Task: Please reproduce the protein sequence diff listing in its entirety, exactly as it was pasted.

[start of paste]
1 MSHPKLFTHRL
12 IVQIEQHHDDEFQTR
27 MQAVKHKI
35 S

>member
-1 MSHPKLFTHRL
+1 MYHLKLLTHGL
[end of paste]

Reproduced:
1 MSHPKLFTHRL
12 IVQIEQHHDDEFQTR
27 MQAVKHKI
35 S

>member
-1 MSHPKLFTHRL
+1 MYHLKLLTHGL